Media reports quote newly installed Prime Minister Nawaz Sharif as stating that his government intended to press treason charges against former President General Pervez Musharraf, who is currently under house arrest in his villa just outside Pakistan’s capital Islamabad. Mr. Sharif has indicated that he would consult with all members of parliament before formally moving the Supreme Court to initiate proceedings. It was not long ago when the boot was on the other foot. Musharraf, Chief of Army Staff had launched a coup against Prime Minister Nawaz Sharif in October 1999, for summarily dismissing the former while he was traveling on a plane from Sri Lanka to Pakistan. Nawaz Sharif was tried and convicted by an anti-terrorism court. At one time, it was speculated that he may face the death penalty for allegedly hijacking the aircraft from the ground, on which Musharraf was traveling! After serving some months in prison, Mr. Sharif was exiled to Saudi Arabia under a deal negotiated by the Saudis with Musharraf.There are previous instances in Pakistan’s history where political scores have been settled between the outgoing leader and his successor. However, this is the first time in Pakistan’s history that a former Army Chief could possibly be tried for treason and, if found guilty, face the supreme penalty. The major question is whether the army-which is a part, along with the executive and the judiciary of Pakistan’s ruling troika-will acquiesce to such an eventuality without reacting. The last thing Pakistan needs is the deterioration of the civil-military relationship to the extent that the Army Chief, in order to placate his constituency, is tempted to launch another coup against an elected government. While both the Pakistani politicians and some observers think that politics in Pakistan has evolved to the point that an army takeover is a remote possibility, I am not so sanguine. What the army may or may not do in the above contingency would, in my opinion, remain an imponderable for the near future.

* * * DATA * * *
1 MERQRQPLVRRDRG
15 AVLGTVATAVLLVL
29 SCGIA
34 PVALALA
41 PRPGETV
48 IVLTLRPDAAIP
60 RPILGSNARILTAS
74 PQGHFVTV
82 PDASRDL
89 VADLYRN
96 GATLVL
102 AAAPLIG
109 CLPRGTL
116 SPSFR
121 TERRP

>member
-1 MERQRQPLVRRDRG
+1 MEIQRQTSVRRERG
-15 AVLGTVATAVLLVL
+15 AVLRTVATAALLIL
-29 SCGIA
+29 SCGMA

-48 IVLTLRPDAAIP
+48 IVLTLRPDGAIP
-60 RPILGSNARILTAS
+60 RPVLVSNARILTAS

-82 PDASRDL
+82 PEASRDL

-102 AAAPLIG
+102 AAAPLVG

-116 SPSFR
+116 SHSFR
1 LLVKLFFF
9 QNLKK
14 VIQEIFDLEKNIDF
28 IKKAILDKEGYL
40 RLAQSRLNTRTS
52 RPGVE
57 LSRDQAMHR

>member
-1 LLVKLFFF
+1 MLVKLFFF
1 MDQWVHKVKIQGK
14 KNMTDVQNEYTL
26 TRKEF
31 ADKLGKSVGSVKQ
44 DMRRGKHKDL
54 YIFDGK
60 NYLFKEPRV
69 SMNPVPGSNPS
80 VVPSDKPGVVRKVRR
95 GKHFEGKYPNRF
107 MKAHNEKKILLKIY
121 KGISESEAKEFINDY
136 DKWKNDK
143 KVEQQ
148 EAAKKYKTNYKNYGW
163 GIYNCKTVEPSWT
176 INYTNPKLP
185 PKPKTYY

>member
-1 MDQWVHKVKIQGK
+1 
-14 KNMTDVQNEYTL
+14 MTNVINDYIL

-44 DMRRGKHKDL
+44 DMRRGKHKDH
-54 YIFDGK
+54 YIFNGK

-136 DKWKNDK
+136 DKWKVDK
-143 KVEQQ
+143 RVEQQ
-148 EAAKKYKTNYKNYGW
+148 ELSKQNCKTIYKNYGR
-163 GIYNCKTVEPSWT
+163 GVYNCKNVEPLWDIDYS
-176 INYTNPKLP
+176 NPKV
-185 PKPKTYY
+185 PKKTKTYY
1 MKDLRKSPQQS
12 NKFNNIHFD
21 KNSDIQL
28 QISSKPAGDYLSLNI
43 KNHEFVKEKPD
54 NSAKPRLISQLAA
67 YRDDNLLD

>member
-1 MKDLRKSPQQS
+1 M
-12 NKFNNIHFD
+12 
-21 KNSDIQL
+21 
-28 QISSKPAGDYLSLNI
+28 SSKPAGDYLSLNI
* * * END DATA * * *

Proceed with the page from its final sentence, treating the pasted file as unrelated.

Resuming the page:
Those that quote the example of Turkey where Prime Minister Erdogan has succeeded in sending Turkey’s all powerful armed forces back to the barracks, do not take into account that no two countries’ polities have evolved identically. The Turks are ahead of the Pakistanis in their constitutional development. Turkey today is the 18th largest economy in the world and is knocking on the doors of the European Union to gain admittance. Pakistan has had a problematic relationship with its neighbors, India and Afghanistan, and has had to devote a huge proportion of its budget to defense. This has negatively impacted upon its ability to make the requisite investment in its socioeconomic indicators, particularly education and health. Had this investment been forthcoming over the previous decades, through a more normal regional and domestic environment, Pakistan too would have been quite a bit higher on the United Nations Human Development Index like Turkey.
I feel how the newly elected government of Nawaz Sharif handles the Musharraf case could have a bearing on its future standing both domestically, regionally, and in the eyes of the international community at large. Pakistan has had enough discord and dissonance in its history where the politicians and army leaders have been bitter adversaries, and have tried to settle scores with each other. A lot of energy is thus spent on pursuits which, apart from their legal merits or otherwise, often emanate from a personal agenda. A mark of political progress would therefore be for any Pakistani civilian leader, to eschew to the extent possible, the politics of revenge and to focus his energies on resolving the manifold problems facing the country, all of which are crying out for a solution.